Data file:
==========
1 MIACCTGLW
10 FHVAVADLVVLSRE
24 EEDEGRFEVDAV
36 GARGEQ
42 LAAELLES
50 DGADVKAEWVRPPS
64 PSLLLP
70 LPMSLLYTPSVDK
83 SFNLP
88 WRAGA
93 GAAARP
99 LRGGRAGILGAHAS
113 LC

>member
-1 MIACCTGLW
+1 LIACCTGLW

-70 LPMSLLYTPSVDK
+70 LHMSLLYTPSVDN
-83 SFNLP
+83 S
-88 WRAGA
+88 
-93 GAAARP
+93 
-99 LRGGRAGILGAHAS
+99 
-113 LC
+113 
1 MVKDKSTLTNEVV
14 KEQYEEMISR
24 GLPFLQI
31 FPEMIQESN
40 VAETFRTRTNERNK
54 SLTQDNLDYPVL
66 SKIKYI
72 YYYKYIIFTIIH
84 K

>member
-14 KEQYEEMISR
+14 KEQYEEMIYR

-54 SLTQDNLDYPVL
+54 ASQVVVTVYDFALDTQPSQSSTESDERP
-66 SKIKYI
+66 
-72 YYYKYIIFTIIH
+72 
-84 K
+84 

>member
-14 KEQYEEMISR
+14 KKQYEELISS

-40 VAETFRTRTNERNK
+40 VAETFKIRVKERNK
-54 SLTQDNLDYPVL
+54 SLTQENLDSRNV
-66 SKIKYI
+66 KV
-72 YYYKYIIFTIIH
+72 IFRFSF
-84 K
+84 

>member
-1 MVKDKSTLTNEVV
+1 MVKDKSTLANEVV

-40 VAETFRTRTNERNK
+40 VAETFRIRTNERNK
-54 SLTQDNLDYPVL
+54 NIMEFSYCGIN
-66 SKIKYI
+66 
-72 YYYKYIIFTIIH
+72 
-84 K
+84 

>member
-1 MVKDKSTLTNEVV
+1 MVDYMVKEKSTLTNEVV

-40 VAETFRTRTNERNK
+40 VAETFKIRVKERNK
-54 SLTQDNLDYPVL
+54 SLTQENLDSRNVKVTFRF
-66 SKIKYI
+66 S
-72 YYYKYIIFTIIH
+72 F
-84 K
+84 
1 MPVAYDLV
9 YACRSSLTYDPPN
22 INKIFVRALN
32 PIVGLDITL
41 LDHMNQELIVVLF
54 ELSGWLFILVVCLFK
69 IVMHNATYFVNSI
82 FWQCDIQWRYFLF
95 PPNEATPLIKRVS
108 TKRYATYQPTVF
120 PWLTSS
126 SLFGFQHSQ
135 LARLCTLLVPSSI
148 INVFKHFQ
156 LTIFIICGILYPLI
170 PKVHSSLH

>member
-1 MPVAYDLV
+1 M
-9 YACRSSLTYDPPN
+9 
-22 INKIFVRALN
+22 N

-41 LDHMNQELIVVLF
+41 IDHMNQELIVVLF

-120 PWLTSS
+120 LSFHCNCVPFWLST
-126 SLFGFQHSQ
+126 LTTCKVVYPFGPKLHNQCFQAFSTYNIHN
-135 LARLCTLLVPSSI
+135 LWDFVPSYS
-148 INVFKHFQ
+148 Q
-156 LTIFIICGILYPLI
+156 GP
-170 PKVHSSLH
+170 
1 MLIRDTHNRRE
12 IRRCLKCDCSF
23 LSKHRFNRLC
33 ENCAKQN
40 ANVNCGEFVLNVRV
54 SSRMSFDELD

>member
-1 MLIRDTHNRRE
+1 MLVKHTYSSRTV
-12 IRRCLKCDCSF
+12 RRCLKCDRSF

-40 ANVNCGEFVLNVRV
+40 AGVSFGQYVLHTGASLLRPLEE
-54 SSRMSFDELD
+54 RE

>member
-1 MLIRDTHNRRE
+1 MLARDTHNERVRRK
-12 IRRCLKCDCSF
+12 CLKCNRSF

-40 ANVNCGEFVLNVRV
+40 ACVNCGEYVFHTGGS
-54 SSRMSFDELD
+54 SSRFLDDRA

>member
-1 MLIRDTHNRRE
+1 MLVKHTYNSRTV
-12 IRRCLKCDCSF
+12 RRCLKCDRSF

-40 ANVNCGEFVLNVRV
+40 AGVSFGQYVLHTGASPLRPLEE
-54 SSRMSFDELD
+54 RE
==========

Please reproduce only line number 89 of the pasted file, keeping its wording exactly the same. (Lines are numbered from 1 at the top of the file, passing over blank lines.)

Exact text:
9 YACRSSLTYDPPN